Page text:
And Bahadur Shah Zafar( also known as Bahadur Shah II) was the last Mughal emperor.  He became the emperor in 1838. But at this time the emperor was nothing more than the city of Delhi. India had three big forces around this time: The Sikh empire in Punjab, Kashmir and parts of Afghanistan, the Maratha empire and the British Empire. Hundreds of Kings had fragmented the rest of India. In 1803 the British East India Company had offered protection to the then Mughal Emperor, Shah Alam II. So after 1803 the Mughal Emperors were mere puppets of the British. Bahadur Shah Zafar also had no real powers. He got a pension from the British and could maintain some token forces in Delhi.


Bahadur Shah Zafar


       In 1857 the Indians rebelled against the British. This was the first united revolt by the Indians against British rule. Most Indian kings considered Bahadur Shah Zafar and the Mughal empire as the one unifying force that could push the British out. Of course, it was a temporary arrangement- the kings would decide what to do after the British were made to leave India. However this did not happen. The revolt was crushed.  Bahadur Shah Zafar fled for his life- he knew that he would have to pay a heavy price for being the symbolic leader of the revolt.
But he was captured and his sons killed, and their severed heads presented to him.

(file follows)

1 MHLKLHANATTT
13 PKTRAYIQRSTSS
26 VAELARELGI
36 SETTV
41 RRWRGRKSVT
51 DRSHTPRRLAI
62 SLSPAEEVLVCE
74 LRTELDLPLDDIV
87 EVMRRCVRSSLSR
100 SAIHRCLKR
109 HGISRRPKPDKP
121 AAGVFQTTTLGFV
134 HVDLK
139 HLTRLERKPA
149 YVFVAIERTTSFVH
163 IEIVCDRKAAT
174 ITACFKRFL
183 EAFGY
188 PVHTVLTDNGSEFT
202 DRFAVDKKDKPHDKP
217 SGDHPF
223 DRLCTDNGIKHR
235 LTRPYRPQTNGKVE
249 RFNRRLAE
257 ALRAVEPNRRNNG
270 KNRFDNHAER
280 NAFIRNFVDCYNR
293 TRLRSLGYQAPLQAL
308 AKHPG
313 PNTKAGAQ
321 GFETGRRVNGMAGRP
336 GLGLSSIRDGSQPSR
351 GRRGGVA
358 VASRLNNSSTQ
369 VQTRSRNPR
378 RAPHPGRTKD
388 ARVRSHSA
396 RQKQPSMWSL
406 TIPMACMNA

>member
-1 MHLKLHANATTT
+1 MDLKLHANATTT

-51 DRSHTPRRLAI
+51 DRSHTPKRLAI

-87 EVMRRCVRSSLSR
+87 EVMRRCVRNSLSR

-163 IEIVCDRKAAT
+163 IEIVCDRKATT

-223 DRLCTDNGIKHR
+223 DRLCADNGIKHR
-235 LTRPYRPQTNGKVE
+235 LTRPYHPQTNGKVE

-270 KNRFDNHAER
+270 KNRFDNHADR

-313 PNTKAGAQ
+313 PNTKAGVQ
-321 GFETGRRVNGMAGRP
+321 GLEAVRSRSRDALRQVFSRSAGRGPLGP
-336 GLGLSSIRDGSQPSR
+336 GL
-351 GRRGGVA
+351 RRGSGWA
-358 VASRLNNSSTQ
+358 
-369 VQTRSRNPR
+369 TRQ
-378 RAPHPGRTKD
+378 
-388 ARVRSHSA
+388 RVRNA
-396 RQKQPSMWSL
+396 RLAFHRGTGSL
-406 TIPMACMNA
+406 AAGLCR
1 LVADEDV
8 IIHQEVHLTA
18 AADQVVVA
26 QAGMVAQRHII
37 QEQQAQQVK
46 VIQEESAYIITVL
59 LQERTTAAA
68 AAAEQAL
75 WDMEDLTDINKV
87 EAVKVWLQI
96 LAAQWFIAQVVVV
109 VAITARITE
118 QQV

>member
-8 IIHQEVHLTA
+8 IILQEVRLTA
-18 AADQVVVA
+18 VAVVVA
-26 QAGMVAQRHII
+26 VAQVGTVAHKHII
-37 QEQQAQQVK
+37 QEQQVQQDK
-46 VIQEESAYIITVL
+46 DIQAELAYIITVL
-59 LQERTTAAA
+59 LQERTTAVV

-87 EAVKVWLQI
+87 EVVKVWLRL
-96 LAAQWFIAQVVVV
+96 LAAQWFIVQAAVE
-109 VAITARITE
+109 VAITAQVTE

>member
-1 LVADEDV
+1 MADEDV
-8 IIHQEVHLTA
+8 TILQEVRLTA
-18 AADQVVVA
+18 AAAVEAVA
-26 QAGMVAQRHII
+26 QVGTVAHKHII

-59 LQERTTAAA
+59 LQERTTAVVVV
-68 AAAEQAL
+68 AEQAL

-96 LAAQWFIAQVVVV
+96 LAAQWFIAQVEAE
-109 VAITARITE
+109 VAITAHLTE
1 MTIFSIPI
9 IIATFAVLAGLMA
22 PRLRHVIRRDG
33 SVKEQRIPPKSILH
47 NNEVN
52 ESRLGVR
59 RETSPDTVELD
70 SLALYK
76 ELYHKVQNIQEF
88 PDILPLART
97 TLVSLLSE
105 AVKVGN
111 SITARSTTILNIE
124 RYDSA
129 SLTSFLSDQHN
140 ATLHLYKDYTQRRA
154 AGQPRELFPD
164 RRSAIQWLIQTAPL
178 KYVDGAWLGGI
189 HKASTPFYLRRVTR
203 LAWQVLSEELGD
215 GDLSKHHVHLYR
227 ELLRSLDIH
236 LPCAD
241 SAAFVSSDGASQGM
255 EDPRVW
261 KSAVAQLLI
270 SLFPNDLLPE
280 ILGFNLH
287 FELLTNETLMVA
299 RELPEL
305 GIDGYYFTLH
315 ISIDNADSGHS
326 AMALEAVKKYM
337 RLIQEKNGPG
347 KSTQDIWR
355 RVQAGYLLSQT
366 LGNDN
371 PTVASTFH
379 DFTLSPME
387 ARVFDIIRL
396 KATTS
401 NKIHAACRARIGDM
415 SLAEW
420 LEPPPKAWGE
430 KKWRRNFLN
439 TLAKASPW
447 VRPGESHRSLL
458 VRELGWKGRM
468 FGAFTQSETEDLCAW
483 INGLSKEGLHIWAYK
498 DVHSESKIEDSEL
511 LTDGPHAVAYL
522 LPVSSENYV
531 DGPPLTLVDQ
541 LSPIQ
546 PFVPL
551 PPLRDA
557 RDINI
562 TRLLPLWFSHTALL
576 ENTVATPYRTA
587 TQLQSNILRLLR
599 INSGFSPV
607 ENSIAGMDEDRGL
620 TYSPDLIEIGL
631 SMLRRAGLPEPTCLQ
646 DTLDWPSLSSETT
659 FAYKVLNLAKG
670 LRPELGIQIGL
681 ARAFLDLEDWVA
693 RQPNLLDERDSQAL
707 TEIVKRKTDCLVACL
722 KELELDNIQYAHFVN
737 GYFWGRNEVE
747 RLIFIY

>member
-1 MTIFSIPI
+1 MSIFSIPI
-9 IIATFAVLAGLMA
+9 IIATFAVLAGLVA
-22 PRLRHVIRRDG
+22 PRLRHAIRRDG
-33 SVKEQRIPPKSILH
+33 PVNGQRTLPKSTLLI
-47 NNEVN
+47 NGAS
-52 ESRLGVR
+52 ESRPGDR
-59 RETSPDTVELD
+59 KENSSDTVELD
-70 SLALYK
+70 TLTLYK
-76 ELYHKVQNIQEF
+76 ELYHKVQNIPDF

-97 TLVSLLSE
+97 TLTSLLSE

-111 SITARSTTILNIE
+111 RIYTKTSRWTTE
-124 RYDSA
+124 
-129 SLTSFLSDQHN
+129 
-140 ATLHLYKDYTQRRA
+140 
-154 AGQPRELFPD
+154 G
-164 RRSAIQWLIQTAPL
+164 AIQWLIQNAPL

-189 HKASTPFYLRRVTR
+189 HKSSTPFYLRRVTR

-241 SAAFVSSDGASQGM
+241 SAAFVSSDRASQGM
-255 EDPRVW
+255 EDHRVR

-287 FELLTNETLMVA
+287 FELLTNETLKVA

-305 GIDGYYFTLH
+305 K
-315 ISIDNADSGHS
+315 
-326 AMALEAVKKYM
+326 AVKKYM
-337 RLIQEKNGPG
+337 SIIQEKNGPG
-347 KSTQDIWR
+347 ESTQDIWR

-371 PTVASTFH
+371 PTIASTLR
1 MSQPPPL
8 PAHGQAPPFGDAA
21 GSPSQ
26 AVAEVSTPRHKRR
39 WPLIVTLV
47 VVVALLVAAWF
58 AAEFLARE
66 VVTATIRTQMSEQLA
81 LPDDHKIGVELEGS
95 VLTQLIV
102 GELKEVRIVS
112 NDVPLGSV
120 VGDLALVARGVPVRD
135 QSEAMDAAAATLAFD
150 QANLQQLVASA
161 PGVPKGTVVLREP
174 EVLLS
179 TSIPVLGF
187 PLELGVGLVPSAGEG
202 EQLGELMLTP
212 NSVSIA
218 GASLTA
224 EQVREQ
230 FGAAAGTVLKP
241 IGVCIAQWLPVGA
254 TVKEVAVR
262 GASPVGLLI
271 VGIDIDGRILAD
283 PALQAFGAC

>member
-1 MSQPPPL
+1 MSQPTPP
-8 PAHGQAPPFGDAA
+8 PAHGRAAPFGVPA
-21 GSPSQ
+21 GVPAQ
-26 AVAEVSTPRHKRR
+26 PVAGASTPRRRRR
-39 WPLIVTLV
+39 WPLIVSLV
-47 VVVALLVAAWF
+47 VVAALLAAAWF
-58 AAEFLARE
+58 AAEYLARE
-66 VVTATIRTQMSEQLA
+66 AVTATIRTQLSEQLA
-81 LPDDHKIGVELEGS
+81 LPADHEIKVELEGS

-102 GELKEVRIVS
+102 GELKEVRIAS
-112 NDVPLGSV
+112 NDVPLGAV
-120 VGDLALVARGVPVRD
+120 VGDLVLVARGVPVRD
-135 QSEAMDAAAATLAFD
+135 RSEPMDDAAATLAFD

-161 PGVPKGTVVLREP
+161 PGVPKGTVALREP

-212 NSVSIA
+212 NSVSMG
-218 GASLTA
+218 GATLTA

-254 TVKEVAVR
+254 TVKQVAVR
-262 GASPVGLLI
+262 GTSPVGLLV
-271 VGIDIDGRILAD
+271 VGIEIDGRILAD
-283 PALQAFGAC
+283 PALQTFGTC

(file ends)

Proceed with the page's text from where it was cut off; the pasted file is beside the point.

Bahadur Shah Zafar was exiled to Rangoon where he died in 1862.

       Bahadur Shah Zafar could not bring back the glorious days of the Mughal Empire – he was powerless against the British Imperial power. However there is one thing that he excelled in: Poetry. He is regarded as a very good Urdu poet. Also, in his court great poets like Mirza Ghalib and Zauk used to recite their

       Here are a few shers from a ghazal written by Bahadur Shah Zafar:

       lagta nahin hai ji mera ujare dayaar mein
       kis ki bani hai aalam-e-naa-payedar mein?

       ( I find no happiness in this desolate land
         but who has ever found peace in this world of change and death?)

       keh do in hasaratoon se kahin aaur ja basein
       itni jagah kahaan hai dil-e-daag-daar mein

       ( Tell these desires to go somewhere else
         There is no space left for them in this torn heart)

       umar-e-daraz maang kar laye thay chaar din
       do arzoo mein kat gaye do intezar mein

       ( After much prayer, I was granted a life of four days,
          but two of them were spent in pining and other two in waiting)

       kitana hai bad-naseeb “Zafar” dafan ke liye
       do gaz zameen bhi na mili ku-e-yaar mein